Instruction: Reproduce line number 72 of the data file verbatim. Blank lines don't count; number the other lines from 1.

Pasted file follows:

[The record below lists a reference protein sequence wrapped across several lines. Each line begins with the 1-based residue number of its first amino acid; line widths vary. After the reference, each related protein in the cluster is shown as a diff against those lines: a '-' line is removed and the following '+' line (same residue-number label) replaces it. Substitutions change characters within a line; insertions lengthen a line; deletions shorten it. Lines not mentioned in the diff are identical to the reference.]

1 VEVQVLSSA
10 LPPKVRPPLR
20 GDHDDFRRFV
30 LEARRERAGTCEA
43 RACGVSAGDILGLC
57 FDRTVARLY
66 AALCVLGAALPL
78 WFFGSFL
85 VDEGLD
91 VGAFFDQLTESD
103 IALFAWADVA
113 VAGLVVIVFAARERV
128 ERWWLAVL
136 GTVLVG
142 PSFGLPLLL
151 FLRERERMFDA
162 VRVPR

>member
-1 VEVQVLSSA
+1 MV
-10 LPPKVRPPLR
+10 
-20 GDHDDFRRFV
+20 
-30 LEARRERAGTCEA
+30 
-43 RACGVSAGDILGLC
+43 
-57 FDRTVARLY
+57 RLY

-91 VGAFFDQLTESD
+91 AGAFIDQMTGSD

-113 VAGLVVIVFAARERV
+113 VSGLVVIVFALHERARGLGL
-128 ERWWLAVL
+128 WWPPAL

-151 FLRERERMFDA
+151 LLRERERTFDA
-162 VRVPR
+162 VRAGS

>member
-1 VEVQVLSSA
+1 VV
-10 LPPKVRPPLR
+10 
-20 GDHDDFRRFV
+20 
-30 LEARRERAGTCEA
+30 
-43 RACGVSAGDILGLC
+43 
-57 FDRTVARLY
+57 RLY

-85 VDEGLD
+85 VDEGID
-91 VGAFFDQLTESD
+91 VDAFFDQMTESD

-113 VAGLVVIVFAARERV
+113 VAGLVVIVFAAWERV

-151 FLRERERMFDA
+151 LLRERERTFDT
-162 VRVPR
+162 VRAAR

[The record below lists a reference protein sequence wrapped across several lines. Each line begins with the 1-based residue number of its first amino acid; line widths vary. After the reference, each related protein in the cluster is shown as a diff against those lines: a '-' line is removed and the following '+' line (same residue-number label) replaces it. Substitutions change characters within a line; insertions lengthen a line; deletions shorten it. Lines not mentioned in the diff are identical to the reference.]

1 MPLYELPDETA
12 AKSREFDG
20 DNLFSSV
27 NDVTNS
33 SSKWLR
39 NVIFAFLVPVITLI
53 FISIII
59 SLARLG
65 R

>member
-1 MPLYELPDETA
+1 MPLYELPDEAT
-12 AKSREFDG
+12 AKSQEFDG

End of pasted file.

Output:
53 FISIII